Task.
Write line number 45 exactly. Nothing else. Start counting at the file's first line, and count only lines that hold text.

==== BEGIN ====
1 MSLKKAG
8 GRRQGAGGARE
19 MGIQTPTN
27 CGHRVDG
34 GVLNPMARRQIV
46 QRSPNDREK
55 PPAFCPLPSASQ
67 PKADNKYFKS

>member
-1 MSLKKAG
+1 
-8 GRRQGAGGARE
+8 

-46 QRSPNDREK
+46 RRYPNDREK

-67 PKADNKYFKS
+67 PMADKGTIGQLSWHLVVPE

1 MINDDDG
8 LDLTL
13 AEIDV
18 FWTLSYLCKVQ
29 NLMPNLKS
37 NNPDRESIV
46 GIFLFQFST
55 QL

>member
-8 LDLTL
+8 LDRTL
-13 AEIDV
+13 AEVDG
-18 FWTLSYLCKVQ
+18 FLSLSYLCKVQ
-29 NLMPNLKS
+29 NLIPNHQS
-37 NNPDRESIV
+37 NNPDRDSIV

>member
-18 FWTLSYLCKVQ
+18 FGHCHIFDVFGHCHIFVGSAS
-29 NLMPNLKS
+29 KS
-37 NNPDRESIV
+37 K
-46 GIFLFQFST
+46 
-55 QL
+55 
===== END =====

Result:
+46 